Contrast that with Ai Weiwei, who makes both his political activities and the identity of those on the receiving end clear. On the eve of the Beijing Olympics in 2008, for which he helped conceive the Birds Nest Stadium, Ai wrote a column for The Guardian entitled “Why I’ll stay away from the opening ceremony of the Olympics”. It included the following statements:
Almost 60 years after the founding of the People’s Republic, we still live under autocratic rule without universal suffrage. We do not have anopen media even though freedom of expression is more valuable than life itself […]
We must bid farewell to autocracy. Whatever shape it takes, whatever justification it gives, authoritarian government always ends up trampling on equality, denying justice and stealing happiness and laughter from the people.
Ai has reiterated these sentiments in his blog, twitter feed, and interviews with foreign press on a regular basis. He isn’t simply a pundit, though: after the devastating earthquakes in Sichuan province, Ai created an installation for the Haus der Kunst in Munich comprised of 9000 children’s backpacks spelling out, “She lived happily for seven years in this world,” words from a mother who lost her child. Assembling a group of volunteers through the Internet, Ai compiled a list of 5,335 names of children who had been crushed in the rubble. All went to 20 schools whose buildings had collapsed during the quake. Though the government shut down the investigation, it launched one of its own into shoddy classroom construction.
Like Dylan, Ai is an increasingly subversive artist, but their styles could not be more different. In an interview with the Financial Times a year ago, Ai confessed, “You play like a gambler. You may be on a winning streak. You may think: ‘This is a winning table’. And you may fantasize that you can win for ever.” One man has sung his ballads for 60 years; the other has been silenced, hopefully not indefinitely. It would be indefensible to downplay what Ai has sacrificed for his political bravery, but it would be just as irresponsible to encourage him to continue as he has and permanently join the leagues of “crazy, anti-China dissidents” the Chinese public by and large ostracizes. Protest works against a very organized and controlled enemy; it should be just as inclined in order to maximize effectiveness.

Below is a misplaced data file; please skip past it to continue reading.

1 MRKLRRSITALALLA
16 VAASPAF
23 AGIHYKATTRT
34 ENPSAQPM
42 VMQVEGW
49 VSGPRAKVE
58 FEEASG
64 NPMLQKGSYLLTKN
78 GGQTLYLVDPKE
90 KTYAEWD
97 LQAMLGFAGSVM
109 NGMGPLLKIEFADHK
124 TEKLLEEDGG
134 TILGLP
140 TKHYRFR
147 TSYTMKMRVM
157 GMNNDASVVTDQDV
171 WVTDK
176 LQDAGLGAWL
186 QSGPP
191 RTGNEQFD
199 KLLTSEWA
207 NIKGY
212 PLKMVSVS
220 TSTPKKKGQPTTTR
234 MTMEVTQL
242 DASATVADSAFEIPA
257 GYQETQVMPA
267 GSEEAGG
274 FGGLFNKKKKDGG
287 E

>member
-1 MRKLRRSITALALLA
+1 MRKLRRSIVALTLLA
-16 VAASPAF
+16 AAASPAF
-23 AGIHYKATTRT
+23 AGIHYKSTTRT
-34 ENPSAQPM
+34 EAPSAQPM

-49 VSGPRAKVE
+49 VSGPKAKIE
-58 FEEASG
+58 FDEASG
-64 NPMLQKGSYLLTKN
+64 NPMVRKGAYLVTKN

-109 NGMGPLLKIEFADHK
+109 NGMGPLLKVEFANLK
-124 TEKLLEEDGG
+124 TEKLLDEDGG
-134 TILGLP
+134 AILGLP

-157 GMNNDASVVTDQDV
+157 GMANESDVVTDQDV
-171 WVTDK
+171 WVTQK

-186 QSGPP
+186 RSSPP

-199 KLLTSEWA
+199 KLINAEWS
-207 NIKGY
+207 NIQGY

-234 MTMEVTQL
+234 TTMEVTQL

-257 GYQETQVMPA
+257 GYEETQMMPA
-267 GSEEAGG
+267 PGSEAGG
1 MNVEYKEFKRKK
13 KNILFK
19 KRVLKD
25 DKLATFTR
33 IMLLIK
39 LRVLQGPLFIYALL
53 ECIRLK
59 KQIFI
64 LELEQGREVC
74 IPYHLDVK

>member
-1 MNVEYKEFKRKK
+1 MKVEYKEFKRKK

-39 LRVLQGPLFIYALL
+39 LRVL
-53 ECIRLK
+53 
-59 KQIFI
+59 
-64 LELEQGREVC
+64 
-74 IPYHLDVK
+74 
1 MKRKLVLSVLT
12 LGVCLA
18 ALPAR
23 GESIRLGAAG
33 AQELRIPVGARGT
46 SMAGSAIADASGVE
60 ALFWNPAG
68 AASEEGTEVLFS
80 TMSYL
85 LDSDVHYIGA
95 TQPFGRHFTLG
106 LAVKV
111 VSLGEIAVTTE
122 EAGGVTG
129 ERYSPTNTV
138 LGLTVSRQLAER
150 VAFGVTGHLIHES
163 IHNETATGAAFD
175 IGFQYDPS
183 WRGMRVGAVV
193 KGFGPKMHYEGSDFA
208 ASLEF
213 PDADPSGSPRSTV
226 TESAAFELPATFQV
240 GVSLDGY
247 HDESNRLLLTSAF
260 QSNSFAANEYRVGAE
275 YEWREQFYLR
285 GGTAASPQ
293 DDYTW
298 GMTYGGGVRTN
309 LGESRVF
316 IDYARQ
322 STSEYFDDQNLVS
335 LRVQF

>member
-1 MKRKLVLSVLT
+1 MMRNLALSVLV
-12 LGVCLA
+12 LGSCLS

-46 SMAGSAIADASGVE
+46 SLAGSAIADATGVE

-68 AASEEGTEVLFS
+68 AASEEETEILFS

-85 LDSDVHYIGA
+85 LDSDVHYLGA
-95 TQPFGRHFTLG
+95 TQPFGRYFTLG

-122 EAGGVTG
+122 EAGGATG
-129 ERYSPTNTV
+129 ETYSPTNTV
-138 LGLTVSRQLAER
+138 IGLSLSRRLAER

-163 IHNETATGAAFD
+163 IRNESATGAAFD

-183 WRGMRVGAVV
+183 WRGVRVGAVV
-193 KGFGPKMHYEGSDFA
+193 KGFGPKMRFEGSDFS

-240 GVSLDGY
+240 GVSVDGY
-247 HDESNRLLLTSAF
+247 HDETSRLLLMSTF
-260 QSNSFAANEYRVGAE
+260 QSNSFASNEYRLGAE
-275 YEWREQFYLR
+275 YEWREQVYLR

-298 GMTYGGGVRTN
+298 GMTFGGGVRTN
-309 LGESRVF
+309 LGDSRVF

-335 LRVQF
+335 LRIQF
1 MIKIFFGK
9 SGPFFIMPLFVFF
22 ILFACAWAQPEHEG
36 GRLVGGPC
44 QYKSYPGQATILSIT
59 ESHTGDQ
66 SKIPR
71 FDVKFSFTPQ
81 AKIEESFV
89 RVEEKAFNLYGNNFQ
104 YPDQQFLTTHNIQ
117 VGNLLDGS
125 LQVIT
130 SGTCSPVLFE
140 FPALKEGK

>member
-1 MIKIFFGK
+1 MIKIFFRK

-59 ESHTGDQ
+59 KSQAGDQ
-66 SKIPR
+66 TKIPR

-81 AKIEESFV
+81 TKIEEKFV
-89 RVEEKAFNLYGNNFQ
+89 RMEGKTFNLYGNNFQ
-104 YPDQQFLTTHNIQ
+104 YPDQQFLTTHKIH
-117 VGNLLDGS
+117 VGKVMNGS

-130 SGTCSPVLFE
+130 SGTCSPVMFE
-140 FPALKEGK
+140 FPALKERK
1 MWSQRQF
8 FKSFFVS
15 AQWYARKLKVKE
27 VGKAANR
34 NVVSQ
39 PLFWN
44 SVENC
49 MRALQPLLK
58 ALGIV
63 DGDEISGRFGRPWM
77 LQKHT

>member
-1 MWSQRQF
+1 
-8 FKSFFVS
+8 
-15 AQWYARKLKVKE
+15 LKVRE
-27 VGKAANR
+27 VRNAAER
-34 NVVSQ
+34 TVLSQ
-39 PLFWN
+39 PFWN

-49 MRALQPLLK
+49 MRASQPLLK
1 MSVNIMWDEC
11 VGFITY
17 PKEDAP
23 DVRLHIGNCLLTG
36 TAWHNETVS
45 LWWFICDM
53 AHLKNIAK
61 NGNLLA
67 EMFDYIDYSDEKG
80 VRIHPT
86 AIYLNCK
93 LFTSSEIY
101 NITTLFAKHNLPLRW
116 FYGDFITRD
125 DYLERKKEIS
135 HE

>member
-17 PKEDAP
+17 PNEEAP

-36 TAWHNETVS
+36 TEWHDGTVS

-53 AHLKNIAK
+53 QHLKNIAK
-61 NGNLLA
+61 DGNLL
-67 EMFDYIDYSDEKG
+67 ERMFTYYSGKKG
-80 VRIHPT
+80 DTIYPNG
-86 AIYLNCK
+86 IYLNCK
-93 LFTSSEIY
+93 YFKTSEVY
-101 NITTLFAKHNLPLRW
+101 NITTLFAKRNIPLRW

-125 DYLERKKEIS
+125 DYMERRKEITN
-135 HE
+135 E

Ai’s work is already a powerful tool: regarding his Circle of Animals/Zodiac Heads, Ai explains, “My work is always dealing with real or fake, authenticity, what the value is, and how the value relates to current political and social understandings and misunderstandings. I think there’s a strong humorous aspect there.” Whether by dropping a Ming vase, giving the middle finger to the world’s most recognizable monuments, or decapitating zodiac signs, an irreverence that makes people laugh along with it without causing discomfort is the most untraceable text message.
When Ai Weiwei is released, and he will be released because the Chinese hate more than anything to lose face, he should, as Dylan has, do his job. At the end of the day, we all just work here.
February 13, 2011 § Leave a comment
By Rebecca Liao
Every night when I closed the bar,
I would get in my car,
And I was driving at the time a 1976 off-brown Gremlin.